Verbs: Active and Passive Voice
When we speak of verbs, one term we use is "voice." We speak of the "active voice" and the "passive voice."
When we use the active voice, the subject does the acting:
The dog bites the boy.
The subject (the dog) is doing the acting (biting).
Der Hund beißt den Jungen.
When we use the passive voice, the subject is passive; that is, the subject is receiving the action:
The boy is being bitten by the dog.
The subject (the boy) is receiving the action (biting).
Der Junge wird von dem Hund gebissen.
When we speak of verbs, we use the term "person." We speak of first, second, and third person singular and plural.
|first person||I — ich||we — wir|
|second person||you — du||you — ihr|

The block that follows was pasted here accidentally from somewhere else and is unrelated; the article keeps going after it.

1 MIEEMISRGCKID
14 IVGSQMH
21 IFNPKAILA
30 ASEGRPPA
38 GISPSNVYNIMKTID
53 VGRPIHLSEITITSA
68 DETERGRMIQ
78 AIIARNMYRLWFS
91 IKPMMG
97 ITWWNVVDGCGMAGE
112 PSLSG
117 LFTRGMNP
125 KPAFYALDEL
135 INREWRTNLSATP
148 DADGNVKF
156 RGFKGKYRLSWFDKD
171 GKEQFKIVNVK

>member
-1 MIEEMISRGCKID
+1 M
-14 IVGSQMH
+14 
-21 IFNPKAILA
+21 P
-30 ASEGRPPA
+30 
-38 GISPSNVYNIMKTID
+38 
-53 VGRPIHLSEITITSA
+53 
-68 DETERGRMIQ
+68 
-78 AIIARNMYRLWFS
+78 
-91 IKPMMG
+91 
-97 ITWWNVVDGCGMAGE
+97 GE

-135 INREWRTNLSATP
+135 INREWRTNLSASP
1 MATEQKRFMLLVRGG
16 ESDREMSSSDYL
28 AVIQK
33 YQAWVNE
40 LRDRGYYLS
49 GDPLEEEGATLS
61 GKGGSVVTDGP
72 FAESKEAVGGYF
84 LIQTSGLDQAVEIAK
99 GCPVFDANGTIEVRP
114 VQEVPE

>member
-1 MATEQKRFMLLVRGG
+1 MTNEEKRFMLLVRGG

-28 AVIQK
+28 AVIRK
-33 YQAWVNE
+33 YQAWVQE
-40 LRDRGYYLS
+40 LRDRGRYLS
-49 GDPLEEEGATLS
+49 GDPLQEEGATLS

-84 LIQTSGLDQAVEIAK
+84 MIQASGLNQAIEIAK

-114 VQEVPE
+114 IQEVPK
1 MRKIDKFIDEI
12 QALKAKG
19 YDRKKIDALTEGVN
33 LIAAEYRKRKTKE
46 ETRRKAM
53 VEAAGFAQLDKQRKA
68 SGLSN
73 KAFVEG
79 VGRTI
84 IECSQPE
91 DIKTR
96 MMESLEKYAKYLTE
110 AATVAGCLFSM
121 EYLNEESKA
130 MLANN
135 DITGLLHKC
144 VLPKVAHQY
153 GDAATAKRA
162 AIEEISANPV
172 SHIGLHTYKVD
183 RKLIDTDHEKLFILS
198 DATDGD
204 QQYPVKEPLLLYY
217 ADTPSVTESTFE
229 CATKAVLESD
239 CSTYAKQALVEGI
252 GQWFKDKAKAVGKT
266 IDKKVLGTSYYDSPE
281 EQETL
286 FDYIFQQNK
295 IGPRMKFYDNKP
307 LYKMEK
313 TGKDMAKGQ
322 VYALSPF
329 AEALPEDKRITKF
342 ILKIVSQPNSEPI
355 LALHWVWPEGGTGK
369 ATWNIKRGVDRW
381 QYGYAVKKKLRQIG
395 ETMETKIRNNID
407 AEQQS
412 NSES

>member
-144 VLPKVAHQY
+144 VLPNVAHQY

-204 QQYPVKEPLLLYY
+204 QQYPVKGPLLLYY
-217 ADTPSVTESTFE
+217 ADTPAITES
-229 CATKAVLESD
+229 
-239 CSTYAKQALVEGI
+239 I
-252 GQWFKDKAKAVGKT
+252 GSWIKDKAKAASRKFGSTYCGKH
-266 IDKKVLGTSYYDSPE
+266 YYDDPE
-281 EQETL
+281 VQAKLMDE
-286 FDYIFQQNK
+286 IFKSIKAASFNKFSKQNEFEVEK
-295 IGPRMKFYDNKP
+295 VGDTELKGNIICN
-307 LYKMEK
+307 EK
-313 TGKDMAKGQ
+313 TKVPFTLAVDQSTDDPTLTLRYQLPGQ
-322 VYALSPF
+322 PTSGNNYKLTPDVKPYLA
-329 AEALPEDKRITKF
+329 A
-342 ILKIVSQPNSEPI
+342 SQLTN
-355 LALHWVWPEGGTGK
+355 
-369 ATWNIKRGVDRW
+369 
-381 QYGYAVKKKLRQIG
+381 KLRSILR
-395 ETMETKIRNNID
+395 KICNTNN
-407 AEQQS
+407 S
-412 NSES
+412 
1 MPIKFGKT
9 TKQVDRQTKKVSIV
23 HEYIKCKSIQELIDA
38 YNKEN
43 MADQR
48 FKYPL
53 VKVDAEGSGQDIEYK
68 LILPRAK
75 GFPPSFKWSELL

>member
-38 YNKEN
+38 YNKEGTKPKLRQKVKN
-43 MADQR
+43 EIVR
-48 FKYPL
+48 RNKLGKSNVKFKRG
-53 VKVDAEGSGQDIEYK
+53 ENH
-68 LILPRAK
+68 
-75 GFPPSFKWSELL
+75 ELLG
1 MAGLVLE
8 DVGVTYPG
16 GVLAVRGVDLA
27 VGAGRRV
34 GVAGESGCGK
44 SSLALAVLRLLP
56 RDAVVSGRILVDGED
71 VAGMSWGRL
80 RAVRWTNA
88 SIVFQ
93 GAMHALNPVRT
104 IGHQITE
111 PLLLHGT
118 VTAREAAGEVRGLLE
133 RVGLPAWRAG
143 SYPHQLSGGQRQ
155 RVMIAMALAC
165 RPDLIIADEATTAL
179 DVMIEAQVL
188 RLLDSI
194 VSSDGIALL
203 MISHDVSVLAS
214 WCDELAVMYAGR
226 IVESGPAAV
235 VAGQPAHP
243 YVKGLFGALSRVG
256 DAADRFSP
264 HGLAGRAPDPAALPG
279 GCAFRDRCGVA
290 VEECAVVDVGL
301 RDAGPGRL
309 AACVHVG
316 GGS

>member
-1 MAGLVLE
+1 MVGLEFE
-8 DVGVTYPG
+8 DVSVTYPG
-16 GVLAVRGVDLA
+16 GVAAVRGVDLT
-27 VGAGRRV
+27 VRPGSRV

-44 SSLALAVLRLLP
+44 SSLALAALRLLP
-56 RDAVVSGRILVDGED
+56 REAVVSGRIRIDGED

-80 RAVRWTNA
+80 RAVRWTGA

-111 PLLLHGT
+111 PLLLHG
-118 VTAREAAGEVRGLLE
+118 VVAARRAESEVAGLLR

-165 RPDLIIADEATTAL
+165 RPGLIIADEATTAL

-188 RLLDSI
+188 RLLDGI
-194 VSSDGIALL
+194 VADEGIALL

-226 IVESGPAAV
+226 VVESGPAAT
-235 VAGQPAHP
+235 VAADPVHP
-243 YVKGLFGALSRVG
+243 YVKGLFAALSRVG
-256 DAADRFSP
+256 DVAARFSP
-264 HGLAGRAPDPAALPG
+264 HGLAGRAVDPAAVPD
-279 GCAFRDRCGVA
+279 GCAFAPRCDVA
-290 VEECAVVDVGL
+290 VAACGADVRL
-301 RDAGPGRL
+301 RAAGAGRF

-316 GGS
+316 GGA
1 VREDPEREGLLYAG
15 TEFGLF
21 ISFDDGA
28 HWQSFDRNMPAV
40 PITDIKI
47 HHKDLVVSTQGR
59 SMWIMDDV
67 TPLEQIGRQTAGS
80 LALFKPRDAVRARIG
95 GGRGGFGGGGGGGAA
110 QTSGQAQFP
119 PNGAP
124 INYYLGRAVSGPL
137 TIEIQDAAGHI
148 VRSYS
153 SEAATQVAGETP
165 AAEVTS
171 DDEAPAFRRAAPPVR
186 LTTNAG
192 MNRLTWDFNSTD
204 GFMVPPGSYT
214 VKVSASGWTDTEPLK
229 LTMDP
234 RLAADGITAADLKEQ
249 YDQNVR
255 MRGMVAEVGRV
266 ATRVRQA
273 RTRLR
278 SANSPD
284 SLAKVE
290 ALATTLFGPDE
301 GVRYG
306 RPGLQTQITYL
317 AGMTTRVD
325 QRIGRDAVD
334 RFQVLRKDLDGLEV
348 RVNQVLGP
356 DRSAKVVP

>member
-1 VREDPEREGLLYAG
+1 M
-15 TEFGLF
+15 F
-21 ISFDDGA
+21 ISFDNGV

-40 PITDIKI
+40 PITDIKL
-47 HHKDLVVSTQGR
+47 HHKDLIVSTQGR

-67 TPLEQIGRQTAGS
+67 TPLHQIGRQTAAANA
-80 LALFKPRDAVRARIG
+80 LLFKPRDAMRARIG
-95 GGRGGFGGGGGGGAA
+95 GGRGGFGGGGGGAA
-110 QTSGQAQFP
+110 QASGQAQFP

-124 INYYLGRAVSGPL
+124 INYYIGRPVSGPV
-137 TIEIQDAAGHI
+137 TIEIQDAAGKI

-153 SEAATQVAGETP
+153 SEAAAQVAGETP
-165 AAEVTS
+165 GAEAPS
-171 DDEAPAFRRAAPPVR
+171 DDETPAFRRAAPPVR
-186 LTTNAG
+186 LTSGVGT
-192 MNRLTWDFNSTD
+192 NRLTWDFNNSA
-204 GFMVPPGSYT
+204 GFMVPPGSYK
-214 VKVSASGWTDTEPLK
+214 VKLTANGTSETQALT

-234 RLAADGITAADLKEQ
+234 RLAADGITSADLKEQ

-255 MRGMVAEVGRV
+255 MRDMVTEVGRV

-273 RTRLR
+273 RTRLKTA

|third person||he — er|
she — sie
it — er, es, sie
|they — sie|
Remember that the second person formal takes the same form as third person plural; just capitalize the words (you — Sie).
When we speak of verbs, we use the term "tense." We speak of present, past (imperfect), present perfect, past perfect, future, and future perfect.
We can use all persons and all tenses in both active and passive voice. The examples that follow are given in third person singular. Remember that the imperfect and present perfect are often interchangeable in German when they aren't in English.